Increasing the enzyme concentration further without increasing the substrate concentration has no effect on the rate of reaction which eventually will remain constant. Evaluation I think that under the circumstances, the experiment came up with fair results. With the apparatus I was working with, I think I obtained fairly accurate results, although the experiment could be made more accurate. From the line of best fit from the second graph labeled 'Graph With Line of Best Fit to Show Amount of Oxygen Produced' it is clear that some of the points do not exactly fit on the line. They are anomalies. Although they have only slight inaccuracies (except the last two, which could possibly be big inaccuracies), they are an indicator of possible errors in the investigation. These may have occurred in the measurement of the quantities of the enzyme and substrate. Another possibility was that fluctuations in temperature caused the rate of reaction to increase. Although minimal contact was made with the apparatus during the investigation, slight undetected variations in the room temperature may have led to inaccuracies. Possible Improvements/Alterations To create a more accurate experiment in the future, several precautions or alterations can be made: Instead of using potato slices that have slight variations in size, and volume of catalase, as a source for the enzyme, a 1 molar solution of the enzyme could have been diluted to create different concentrations. This way the concentrations can be measured far more accurately reducing the chances of errors in the investigation. In a future investigation, a far greater number of enzyme concentrations between those already recorded should be tested reducing the extent of any anomalies on a graph where the line of best fit must be drawn. In this investigation each reading was repeated so that an average rate of reaction for each enzyme concentration could be calculated. This could be improved by repeating the reading more frequently thus reducing the extent of any anomalies further, once averaged. Amardeep Sahota 11.18 GCSE Biology Coursework ...read more.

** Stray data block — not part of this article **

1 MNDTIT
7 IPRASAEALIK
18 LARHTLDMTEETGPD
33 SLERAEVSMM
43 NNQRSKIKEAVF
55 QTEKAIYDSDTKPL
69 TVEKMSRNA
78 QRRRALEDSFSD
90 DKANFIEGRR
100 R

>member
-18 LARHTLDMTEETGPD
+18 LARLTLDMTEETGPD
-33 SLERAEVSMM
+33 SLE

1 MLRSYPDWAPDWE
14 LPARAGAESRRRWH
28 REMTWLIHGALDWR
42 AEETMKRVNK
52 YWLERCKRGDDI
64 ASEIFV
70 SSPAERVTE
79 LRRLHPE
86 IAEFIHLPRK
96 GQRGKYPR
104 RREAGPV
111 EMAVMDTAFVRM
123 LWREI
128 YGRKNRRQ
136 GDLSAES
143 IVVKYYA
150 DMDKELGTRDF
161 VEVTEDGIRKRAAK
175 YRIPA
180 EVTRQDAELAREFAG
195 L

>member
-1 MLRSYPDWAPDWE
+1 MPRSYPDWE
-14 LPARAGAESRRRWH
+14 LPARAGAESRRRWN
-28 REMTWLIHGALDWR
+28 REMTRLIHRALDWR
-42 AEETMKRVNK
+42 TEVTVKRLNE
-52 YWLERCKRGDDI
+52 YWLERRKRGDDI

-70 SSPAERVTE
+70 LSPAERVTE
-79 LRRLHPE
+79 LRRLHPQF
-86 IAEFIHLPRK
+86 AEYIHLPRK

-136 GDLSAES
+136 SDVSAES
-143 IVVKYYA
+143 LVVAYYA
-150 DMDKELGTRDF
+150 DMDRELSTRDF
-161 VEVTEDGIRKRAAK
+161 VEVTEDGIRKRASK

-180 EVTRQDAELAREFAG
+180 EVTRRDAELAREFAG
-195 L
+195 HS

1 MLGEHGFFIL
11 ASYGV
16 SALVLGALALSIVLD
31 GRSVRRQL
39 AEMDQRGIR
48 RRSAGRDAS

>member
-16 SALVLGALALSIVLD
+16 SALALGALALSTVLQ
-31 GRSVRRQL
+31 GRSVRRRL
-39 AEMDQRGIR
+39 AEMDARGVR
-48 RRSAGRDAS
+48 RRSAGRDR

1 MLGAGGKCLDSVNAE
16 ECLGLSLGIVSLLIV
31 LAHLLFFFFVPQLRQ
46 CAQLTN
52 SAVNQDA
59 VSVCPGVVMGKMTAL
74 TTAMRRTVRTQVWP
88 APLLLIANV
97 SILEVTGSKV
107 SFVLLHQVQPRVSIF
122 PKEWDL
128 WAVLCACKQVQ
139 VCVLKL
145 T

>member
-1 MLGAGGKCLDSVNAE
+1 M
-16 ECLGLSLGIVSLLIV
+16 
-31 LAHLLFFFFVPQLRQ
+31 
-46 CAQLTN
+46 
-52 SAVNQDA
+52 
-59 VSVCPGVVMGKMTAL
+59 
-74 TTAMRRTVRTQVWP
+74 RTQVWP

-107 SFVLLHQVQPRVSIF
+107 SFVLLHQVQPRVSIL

The above preview is unformatted text